• Geoff Russell

Covid-19 testing (III)

Part II defined the two types of testing that are being used to test for SARS-Cov-2 virus infection.


(2) Antibody testing ... cheap but not very reliable


Antibodies are proteins that your immune system makes to fight infections. New types of infection typically result in new types of antibodies. These are in your blood stream where they will be looking for cells infected by the virus. So an antibody test is done using a small pin prick of blood.


The detection of the proteins is based on their shape. Two proteins will stick together if they have the right shape ... like a hand fitting into the right sized glove. So the people making the tests have to come up with another protein that will fit the antibody like a hand fits a glove. Then they need something else to detect the fact that the hand is in the glove!


Imagine, ghoulishly, that you had a box of hands and wanted to see if a particular hand was in the box. You could do this by designing a glove that would only fit that particular hand, and no other.


What could possibly go wrong?


There are other corona viruses besides SARS-Cov-2 and a couple of them commonly infect people and cause cold symptoms. Does your body produce antibodies to these? Damn right. Might they look a bit like the antibodies to SARS-Cov-2? A little. But whether its antibodies to other corona viruses or antibodies to some other infection, the prime goal is to make your glove not fit anything else.


Antibody tests tend mostly to be rather imperfect. They are used because they are quick and cheap and they are often used to measure the percentage of a population with an infection; rather than to give a definitive answer about a particular person in the population.


To userstand this we need some jargon.


A) Sensitive. Suppose you have 100 people who you know have SARS-Cov-2 (because you did the RNA test on them!) and your antibody test successfully says the 99 of them have the virus. We say the test is 99% sensitive.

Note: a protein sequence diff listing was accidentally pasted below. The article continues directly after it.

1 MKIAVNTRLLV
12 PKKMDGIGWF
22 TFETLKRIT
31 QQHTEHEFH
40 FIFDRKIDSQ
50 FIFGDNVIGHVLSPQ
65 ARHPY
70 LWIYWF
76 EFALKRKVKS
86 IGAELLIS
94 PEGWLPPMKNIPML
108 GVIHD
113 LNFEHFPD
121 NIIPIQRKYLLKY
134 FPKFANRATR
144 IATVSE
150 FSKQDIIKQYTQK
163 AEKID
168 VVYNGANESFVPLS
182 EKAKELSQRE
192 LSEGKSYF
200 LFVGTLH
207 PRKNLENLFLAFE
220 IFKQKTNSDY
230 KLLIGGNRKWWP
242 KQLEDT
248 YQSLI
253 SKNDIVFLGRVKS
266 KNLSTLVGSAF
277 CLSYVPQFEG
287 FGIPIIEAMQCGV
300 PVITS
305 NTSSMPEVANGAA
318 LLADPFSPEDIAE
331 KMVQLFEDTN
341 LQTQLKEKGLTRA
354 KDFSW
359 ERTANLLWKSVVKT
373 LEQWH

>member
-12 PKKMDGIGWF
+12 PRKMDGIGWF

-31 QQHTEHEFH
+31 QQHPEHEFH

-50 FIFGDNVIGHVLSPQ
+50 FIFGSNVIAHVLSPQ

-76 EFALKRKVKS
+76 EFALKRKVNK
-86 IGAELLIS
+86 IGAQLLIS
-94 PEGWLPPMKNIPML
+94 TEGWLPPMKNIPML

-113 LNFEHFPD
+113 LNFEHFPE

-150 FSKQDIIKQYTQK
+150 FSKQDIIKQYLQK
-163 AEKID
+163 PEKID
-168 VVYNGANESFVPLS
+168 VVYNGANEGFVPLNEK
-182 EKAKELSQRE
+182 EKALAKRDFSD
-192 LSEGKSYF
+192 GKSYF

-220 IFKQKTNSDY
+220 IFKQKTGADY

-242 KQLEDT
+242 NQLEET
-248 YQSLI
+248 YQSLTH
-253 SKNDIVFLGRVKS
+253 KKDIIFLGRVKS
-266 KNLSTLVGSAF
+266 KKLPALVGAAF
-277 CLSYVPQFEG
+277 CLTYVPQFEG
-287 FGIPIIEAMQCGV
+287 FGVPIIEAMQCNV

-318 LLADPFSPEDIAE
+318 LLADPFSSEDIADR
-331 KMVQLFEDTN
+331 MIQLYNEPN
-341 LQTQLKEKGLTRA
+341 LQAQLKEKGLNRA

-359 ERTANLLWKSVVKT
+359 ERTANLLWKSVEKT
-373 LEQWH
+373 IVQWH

B) Specific. Suppose you have 100 people who you know definitely don't have SARS-Cov-2 and your test only makes 3 mistakes; saying that 3 people have the virus. We say that the test is 97% specific.


The accuracy of many tests is defined by these two measures: sensitivity and specificity.


The test sounds terrific. Until you think hard about what happens when you run it on a population where very few people have the virus.


Suppose only 1 in 100 people have the virus. Your test will improperly say that about 3 people have it when they don't. Do 1000 tests in this population and most of the positive results will be for people who don't have the virus. If this isn't clear, then stop reading and think about it until it's clear.


Just think about it. 1000 tests is 10 lots of 100. We should get about 10 positive results from people who actually have the virus, but another 30 positive results from people who don't; because of that 97% specificity. So if you get a positive result, there's only a 1 in 4 chance that you actually have the virus!


Which brings us to the major point of this little series of posts. The following image. If you are more used to percentages than probabilities. Then you can convert a probability to a percentage by multiplying by 100. So a 0.25 probability is just 25 percent or 1 in 4.




As you can see. Tests which sound really accurate need to be handled with care when testing for rare diseases. You don't want a person having a positive test result thinking that their life is in danger until you get it confirmed with a gold-standard DNA test.


Current antibody tests for SARS-Cov-2 are mostly terrible. The study just hyperlinked tested 14 such tests and found sensitivity and specificity in the range of 80 to 100 percent. Only 3 of the tests had close to 100 percent for both and even then, it depended on when the test was done. Sensitivity in the 3 best tests was highest a few weeks after the onset of symptoms.


Tests like these are great for testing a population, where you can take account of the defects in calculating infection rates. But for individuals wanting a diagnosis, then RNA tests are required.

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© 2020 Geoff Russell